Nearly half (48%) of all U.S. adults say “a great deal/a lot” of progress has been made on voting rights for African Americans, according to an AP-NORC report published March 11.
According to 31% of respondents, “some” progress has been made, while 11% say that “only a little/none” has been made.
White respondents (52%) were far more likely than Black respondents (32%) to say the U.S. has seen “a great deal/a lot” of progress “in achieving equal treatment for African Americans in voting rights.”
By comparison, 33% of white respondents said “some” and 17% “only a little/none,” while among Black respondents 33% said “some” and 33% said “only a little/none.”
A similar pattern emerged when asked, “Is there more to be done to achieve equal treatment for African Americans in voting?”
A majority (57%) of Black respondents said, “Yes, a lot,” compared to 29% of white respondents, while a plurality (42%) of white respondents said, “No,” compared to only 12% of Black respondents. “Yes, a little” was the response of 30% of Black and 27% of white adults to this question.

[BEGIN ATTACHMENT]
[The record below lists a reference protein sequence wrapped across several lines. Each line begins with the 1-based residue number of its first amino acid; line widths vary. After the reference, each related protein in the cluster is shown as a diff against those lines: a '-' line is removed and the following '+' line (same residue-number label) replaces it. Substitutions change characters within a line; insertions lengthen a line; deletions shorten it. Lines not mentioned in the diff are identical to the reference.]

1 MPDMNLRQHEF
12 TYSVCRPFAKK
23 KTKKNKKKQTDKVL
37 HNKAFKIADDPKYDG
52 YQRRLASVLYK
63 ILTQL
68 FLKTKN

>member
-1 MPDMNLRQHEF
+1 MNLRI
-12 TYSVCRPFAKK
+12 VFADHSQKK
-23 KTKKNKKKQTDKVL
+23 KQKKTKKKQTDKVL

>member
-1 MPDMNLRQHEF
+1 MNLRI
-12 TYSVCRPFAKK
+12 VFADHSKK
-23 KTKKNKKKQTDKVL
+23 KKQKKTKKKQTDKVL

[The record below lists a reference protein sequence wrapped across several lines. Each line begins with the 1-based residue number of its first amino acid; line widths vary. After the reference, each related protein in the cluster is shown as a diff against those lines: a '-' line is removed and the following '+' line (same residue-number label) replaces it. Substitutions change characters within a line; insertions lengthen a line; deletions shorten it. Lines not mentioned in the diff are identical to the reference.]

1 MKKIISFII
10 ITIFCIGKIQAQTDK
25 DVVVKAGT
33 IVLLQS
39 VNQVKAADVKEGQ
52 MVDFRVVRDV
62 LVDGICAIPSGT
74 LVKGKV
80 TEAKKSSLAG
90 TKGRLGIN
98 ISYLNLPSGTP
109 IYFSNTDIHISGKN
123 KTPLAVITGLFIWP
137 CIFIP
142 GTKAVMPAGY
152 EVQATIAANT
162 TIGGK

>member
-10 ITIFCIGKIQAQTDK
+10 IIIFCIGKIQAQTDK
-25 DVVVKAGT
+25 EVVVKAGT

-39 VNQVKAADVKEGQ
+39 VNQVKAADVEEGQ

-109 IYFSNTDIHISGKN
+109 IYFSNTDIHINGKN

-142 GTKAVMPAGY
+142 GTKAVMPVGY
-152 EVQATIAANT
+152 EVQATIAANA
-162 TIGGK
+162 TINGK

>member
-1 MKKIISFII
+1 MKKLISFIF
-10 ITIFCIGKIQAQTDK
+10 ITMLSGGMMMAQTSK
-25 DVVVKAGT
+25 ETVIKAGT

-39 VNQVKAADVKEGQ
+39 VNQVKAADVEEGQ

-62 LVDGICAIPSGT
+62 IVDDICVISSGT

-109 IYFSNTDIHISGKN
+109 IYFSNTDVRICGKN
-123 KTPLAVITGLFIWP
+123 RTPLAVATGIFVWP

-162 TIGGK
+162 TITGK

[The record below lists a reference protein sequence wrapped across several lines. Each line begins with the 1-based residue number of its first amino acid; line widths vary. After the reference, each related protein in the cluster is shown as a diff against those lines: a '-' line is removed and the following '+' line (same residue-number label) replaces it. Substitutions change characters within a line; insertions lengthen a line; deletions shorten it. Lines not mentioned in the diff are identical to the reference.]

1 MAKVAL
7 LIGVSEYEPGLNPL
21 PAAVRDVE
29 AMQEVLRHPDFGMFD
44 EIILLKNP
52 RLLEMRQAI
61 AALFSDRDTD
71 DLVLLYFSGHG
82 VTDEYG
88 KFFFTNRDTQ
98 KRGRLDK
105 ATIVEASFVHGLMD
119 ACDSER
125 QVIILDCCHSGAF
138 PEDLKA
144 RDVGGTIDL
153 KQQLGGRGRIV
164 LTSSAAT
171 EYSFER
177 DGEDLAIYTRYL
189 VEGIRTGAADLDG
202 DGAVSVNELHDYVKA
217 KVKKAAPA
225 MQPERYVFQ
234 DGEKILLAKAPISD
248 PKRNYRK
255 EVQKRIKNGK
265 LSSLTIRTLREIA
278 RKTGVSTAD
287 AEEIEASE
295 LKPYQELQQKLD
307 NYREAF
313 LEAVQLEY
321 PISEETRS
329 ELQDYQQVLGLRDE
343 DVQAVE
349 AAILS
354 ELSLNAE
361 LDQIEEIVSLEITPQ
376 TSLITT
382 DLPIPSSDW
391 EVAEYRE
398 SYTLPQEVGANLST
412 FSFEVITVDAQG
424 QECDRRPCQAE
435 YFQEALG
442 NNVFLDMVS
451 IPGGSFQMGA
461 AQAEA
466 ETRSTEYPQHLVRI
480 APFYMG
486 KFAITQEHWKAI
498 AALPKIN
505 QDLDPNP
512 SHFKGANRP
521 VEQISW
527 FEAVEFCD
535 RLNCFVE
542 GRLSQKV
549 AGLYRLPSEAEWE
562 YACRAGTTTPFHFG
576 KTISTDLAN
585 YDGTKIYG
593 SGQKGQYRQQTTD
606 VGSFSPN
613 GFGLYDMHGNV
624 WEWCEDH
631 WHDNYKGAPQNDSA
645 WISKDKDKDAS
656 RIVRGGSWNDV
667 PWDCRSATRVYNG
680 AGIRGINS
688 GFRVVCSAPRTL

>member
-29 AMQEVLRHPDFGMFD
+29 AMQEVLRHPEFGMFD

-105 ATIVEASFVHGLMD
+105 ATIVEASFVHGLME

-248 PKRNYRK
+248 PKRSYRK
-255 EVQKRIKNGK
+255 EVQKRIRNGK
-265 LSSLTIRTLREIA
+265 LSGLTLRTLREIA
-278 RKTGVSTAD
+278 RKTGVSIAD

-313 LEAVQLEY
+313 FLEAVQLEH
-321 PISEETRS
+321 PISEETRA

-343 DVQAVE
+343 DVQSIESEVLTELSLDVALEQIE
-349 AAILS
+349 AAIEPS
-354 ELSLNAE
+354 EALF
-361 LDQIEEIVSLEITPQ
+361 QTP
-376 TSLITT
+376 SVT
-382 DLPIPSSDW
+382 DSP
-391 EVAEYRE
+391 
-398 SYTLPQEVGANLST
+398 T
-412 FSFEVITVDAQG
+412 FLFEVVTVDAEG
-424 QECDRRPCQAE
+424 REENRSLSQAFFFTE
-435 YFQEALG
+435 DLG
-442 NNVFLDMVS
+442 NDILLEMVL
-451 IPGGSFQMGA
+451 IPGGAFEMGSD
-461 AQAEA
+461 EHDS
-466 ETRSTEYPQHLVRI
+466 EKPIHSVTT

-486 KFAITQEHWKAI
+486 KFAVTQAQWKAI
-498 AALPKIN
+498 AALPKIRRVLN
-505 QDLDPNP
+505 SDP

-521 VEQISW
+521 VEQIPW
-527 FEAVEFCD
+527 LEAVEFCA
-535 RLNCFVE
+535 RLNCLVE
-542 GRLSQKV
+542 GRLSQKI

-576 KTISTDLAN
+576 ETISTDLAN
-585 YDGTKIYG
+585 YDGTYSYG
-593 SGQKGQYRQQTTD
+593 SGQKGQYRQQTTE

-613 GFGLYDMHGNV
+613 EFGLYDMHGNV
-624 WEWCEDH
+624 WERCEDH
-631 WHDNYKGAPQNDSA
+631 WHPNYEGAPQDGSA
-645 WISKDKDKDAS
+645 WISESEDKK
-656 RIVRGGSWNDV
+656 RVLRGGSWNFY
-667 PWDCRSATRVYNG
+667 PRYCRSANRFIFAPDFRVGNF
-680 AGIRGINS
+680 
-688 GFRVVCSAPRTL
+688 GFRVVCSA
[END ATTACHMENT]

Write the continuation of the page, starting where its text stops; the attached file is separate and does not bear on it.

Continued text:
“Most Black (61%) and Hispanic (56%) Americans consider voter suppression a major problem. Just 41% of white Americans agree that barring eligible voters from the ballot box is a major problem,” the report said. “Sixty percent of Democrats say that voter suppression is a major problem, while 66% of Republicans believe that people voting fraudulently is a major problem.”
One area of agreement is how respondents feel about U.S. democracy.
Very few said that the words “hopeful” (15%) or “proud” (13%) are good descriptors for how they feel “about the state of U.S. democracy these days,” while nearly half of all respondents said frustrated (48%) and worried (45%) described their sentiment “extremely/very well.”